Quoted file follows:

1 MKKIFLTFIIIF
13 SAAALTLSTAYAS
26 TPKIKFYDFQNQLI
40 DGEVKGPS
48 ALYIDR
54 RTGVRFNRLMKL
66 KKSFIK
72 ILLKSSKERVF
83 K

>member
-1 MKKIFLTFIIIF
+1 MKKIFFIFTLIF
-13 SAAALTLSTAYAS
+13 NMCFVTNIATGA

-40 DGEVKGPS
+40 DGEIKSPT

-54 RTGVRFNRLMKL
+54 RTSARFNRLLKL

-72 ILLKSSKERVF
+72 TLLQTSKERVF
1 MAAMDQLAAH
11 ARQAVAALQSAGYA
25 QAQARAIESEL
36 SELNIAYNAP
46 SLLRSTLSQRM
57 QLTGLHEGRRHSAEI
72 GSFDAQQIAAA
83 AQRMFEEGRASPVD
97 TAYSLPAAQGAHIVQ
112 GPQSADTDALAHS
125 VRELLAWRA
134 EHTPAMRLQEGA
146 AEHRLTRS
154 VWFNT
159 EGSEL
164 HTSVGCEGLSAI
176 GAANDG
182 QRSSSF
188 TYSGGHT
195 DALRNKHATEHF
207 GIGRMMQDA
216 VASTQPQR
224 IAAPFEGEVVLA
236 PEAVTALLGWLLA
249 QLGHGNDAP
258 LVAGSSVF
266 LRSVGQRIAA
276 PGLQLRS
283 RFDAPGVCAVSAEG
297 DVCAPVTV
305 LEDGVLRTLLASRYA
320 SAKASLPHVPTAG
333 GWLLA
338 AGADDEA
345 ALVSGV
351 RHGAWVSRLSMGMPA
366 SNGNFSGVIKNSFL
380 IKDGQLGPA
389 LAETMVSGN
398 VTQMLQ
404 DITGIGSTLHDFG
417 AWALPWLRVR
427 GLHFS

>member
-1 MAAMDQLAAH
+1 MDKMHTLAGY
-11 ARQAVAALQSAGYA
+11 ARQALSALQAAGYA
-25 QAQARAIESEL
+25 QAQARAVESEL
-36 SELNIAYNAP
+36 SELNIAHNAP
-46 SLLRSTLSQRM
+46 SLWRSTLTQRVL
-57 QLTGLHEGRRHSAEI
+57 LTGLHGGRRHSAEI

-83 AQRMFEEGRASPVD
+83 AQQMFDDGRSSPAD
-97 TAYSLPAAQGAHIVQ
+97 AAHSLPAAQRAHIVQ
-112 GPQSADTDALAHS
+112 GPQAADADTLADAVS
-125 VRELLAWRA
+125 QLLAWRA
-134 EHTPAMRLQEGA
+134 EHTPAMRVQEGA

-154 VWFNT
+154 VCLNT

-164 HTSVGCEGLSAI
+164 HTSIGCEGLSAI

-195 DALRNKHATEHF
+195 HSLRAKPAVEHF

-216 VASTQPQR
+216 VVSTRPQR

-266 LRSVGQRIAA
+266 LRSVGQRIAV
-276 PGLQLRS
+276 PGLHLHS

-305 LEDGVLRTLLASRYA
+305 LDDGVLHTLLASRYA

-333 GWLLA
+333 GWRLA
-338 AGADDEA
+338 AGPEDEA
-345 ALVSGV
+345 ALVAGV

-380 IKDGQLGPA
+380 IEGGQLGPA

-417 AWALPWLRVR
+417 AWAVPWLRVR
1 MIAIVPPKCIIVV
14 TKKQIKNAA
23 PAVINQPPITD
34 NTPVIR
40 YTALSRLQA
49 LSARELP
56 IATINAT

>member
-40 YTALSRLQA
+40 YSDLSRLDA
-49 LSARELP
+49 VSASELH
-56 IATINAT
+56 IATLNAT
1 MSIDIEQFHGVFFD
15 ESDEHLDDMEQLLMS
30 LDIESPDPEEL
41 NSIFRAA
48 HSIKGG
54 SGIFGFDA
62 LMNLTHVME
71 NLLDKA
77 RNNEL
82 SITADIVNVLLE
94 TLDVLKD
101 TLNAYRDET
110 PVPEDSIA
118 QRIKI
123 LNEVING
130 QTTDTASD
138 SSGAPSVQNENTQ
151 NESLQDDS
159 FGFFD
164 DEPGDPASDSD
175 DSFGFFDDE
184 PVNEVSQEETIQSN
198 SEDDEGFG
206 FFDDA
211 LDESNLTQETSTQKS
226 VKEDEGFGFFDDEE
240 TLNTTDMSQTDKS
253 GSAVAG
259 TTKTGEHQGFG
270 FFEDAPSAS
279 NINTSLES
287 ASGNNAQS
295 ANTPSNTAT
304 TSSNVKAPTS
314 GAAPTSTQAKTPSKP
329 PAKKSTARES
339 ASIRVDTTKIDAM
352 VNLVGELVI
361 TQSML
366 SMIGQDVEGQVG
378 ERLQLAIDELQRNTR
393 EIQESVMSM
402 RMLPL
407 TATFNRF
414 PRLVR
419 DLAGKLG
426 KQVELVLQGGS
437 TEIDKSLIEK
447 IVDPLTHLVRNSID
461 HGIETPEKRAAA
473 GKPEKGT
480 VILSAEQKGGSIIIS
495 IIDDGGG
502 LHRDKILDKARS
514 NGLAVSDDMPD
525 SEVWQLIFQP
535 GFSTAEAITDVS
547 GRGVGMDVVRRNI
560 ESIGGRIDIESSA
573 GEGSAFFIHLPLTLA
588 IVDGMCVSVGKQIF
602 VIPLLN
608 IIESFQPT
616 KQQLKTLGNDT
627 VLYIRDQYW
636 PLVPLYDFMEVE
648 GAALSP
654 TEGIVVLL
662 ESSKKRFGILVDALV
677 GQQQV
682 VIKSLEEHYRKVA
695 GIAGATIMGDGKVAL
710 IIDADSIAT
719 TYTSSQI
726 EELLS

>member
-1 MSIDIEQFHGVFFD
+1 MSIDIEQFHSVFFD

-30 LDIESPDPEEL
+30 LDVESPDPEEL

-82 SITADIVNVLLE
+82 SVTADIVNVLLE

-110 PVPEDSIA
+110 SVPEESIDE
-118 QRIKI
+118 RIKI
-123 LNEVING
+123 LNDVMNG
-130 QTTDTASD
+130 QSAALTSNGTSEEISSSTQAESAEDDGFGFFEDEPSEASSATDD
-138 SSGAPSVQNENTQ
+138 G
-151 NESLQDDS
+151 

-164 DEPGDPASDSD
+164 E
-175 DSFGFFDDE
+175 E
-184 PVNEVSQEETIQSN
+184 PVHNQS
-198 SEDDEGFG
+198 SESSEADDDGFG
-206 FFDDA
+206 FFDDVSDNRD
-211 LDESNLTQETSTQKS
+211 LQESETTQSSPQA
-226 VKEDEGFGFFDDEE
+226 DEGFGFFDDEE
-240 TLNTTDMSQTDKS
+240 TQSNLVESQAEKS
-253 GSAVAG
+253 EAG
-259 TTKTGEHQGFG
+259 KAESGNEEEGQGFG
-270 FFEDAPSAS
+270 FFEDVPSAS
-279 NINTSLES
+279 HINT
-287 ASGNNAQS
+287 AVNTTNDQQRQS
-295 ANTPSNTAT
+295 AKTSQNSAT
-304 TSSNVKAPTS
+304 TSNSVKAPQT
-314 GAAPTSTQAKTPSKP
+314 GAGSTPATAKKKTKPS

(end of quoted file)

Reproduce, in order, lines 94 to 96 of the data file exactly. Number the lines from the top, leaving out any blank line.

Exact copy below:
+216 VVSTRPQR

-266 LRSVGQRIAA
+266 LRSVGQRIAV